Mar14MonMarch 14, 2016
When crops aren’t performing because of lack of nutrients, nitrogen, phosphorus and potassium receive all of the attention, but they aren’t always the remedy.
Last year, one particular field comes to mind. I had the “opportunity” to look at a crop that was chlorotic in appearance. The farmer informed me that this was a perennial problem and consultants often informed him that he needed more nitrogen. We implemented a sampling program to see if we could learn more. Tissue samples did not reveal an obvious suspect, but soil samples told a different story. Likely suspects were multiple micronutrients. The field was extremely low in Zn, Mn, Fe, and Cu!
Micronutrient deficiencies are likely when one of the following conditions apply:
- Removal of large amounts by high yielding crops.
- Leaching from sandy soils.
- Naturally high pH soils.
- Overlimed soils resulting in a high pH.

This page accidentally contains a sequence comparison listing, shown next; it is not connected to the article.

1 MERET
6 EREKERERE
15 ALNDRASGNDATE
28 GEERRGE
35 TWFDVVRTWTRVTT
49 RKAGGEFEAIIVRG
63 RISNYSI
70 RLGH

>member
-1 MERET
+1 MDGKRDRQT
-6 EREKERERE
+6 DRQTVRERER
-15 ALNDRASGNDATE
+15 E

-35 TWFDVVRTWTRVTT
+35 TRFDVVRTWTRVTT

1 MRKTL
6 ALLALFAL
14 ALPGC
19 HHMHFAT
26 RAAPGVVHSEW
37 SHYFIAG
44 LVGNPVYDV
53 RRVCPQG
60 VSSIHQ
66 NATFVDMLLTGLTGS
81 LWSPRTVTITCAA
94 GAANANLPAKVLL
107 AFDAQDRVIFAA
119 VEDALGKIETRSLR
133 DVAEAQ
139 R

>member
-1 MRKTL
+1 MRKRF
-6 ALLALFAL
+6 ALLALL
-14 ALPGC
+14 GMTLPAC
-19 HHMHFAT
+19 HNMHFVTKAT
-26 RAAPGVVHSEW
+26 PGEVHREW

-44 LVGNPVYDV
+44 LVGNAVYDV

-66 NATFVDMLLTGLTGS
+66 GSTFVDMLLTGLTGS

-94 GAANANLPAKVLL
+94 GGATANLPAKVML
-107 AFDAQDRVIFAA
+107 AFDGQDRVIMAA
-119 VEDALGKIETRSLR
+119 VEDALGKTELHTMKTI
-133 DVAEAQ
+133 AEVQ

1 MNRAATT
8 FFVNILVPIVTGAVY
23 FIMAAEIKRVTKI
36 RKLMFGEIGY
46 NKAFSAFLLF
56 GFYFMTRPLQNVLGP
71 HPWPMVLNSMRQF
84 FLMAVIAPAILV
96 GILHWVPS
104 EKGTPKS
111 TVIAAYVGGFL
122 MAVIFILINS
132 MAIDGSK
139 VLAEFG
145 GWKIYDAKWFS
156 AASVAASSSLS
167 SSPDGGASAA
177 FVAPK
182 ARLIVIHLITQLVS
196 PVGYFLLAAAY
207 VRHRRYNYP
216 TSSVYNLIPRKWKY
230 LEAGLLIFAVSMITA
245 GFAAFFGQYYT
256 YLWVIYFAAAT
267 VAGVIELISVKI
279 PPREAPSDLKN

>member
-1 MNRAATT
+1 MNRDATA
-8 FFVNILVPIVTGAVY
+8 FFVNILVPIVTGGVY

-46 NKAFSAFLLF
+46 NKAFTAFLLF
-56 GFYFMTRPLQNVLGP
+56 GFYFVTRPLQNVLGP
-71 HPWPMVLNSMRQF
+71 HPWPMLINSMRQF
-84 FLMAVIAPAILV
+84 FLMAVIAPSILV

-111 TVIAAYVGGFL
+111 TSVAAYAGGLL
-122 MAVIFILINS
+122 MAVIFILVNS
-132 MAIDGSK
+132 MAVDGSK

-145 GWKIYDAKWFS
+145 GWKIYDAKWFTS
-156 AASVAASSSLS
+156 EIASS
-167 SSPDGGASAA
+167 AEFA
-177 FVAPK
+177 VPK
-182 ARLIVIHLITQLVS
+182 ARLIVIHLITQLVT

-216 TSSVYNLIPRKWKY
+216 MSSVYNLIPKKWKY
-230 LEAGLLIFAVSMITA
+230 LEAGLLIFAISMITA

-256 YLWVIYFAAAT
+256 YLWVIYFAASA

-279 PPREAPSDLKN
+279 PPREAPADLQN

- Land leveling.
- Additions of high rates of phosphorus.
- Soil compaction.
- Cool, wet growing conditions.
- Tie-up by the soil.
- Use of sensitive crop varieties.
Although plants need a much smaller quantity of micronutrients than N, P, K, their importance is still great. A shortage of micronutrients can limit plant growth and crop yields. In most crops, micronutrient uptake is greatest before the plant begins to flower. Therefore, it is logical to apply micronutrients at planting to get maximum utilization.
A representative soil sample can give a good indication as to whether a micronutrient deficiency may occur.
-Wayne Becker, Southern US Sales Agronomist